Northwestern hosts entrepreneurial conference featuring workshops and speakers


athan Richards/Daily Senior Staffer

Entrepreneurs speak at the [email protected] conference Friday. The annual event brought entrepreneurs from across the country to Evanston.

Eli Panken, Reporter

Northwestern hosted a conference Friday which focused on the up-and-coming in the entrepreneurial world and opportunities for college students.

The event, called [email protected] and themed “Next Frontiers,” was hosted by the Farley Center for Entrepreneurship and Innovation, in partnership with student group EPIC.

About 130 participants attended the conference at Norris University Center, with 90 percent of attendees being undergraduate and graduate NU students. [email protected] offered five distinct tracks for NU’s budding entrepreneurs: Entrepreneurial Marketing, Design Thinking, Students/Researchers Becoming Entrepreneurs, Corporate/Venture Intrapraneurship and Women in Entrepreneurship. The conference’s two keynote speakers were Ben Parr (Weinberg ’08), former editor-at-large of the news blog Mashable, and Norbert Riedel, president and CEO of the neuropharmaceutical company Naurex, Inc.

SESP senior Josephine Lee, student coordinator for the Farley Center and former EPIC co-president, said the conference was a success because of its small setting.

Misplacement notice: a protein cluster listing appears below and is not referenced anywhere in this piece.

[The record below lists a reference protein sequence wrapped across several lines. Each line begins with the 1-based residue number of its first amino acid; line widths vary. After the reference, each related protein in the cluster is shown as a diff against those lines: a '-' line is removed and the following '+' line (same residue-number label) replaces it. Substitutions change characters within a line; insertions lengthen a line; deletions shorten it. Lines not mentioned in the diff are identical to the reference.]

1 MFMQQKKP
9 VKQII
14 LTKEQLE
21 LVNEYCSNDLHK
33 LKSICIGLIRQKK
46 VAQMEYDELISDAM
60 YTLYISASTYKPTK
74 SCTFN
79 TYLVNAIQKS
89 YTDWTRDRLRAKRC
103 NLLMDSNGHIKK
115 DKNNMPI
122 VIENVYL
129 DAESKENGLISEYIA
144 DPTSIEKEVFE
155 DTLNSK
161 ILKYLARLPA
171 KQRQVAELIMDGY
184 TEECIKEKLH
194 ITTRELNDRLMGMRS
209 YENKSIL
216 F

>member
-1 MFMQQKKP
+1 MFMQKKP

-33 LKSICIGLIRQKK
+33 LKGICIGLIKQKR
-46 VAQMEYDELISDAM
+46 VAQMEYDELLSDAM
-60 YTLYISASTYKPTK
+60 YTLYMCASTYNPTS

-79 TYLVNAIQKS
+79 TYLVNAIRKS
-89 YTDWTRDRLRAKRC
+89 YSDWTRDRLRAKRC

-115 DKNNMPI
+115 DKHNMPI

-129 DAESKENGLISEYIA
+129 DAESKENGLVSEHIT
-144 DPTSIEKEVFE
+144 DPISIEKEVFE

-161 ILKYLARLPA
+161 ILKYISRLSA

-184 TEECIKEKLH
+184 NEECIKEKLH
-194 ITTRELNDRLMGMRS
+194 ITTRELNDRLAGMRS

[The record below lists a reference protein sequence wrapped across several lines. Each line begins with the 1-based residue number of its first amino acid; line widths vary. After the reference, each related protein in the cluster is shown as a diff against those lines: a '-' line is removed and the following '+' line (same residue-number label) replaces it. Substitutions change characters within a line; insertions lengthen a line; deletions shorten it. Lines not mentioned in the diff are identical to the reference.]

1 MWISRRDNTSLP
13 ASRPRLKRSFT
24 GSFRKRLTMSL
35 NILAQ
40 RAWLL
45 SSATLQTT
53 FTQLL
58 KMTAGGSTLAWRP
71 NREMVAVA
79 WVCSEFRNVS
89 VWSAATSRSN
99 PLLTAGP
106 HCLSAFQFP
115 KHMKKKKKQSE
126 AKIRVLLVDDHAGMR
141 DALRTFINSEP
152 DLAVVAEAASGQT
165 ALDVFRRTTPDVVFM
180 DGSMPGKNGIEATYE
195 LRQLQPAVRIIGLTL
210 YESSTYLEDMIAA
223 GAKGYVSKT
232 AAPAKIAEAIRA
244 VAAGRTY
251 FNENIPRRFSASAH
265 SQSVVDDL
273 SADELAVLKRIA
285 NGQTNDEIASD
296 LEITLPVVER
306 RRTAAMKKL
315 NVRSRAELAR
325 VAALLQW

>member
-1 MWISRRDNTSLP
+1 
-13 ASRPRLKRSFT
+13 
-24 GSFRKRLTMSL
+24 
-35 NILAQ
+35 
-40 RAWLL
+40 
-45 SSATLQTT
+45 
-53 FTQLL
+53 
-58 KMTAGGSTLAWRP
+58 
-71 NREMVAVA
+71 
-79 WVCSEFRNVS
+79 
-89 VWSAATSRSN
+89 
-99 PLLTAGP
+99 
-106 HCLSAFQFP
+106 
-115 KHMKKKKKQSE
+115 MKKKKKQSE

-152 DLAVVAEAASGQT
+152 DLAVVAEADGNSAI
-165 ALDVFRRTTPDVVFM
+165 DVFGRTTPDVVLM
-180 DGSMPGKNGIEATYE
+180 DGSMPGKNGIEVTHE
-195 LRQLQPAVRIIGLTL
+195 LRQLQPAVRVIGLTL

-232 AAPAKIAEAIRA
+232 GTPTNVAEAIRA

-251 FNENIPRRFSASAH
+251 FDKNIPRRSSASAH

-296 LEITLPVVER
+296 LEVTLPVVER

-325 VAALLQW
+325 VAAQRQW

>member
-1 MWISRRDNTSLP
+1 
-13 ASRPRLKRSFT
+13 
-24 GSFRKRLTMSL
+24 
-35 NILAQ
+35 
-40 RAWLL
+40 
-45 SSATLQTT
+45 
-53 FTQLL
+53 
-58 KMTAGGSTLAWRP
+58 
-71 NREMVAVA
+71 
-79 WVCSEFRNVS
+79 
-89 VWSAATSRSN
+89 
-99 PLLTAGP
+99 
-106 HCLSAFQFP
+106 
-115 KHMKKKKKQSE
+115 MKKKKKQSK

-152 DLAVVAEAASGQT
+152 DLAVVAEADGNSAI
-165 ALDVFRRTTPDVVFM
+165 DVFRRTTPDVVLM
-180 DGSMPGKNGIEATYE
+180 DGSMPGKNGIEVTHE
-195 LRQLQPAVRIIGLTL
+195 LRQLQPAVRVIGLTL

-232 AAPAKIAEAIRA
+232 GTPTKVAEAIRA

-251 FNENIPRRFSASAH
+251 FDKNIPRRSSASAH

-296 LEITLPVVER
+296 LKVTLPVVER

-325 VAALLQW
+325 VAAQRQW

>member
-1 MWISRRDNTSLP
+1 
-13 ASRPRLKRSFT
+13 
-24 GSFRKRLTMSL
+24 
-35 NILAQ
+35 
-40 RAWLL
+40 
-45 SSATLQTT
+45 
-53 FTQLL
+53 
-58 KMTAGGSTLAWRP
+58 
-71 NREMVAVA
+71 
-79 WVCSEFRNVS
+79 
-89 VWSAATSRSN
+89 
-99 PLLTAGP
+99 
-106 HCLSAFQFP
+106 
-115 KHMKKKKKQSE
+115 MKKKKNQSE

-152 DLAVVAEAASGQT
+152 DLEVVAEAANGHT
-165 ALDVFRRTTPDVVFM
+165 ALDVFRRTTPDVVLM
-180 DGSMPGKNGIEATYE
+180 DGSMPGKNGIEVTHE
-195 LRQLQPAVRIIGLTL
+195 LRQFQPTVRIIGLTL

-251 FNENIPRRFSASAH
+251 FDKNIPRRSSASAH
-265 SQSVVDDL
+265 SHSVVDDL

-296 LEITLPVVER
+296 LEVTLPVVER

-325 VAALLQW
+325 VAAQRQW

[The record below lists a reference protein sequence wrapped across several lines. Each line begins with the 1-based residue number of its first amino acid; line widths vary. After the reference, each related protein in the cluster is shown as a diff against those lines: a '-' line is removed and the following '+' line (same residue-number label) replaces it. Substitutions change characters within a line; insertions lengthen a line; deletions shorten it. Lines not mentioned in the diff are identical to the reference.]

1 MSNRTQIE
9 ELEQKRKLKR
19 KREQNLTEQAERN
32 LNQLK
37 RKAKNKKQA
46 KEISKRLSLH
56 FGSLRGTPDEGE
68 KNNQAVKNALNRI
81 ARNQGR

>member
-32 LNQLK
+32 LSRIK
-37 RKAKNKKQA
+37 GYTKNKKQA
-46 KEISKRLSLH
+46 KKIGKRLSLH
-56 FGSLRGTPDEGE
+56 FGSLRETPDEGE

“Everyone was able to participate and the conversations had in workshops were very intimate,” Lee said. “There was a high value to all that was discussed and I think students got way more out of this conference than they imagined.”

Lee, who has been involved with the Farley Center for three years, was enthusiastic about the conference’s keynote speakers, Parr in particular.

“Ben was nice enough to volunteer to come out from San Francisco to promote our conference. He fits right in with the theme of the event,” she said. “Ben is always looking to see what is on the rise in the world of entrepreneurship and has such a keen eye for what can succeed.”

Parr spoke toward the end of the conference about his time at Mashable, as well as his current entrepreneurial pursuits. His book, “Captivology: The Science of Capturing People’s Attention,” will be released in early 2015. His talk was followed by a question-and-answer session where attendees asked questions about the future of social media and technology.

McCormick sophomore Roy Yu, a member of EPIC, said he was impressed overall with the event, but said he wished more students had attended.

“A lot of what was said in workshops linked pretty nicely to what I’ve been learning in my classes,” he said. “I just wish the conference was marketed better to students because I know there are other students who would be interested in this sort of thing.”

One of those interested students was Lauren Straus, a Weinberg senior who is working on a startup herself. She is a participant in a NUvention course, a two-quarter project in which students work to create a web-based business. Straus said the conference was both intriguing and important.

“It was great to hear all of the ideas in workshops and the keynote speakers were both enjoyable and insightful,” Straus said. “From the perspective of someone working on a startup, this conference was an important networking opportunity and a good chance to learn about what’s on the rise in entrepreneurship.”

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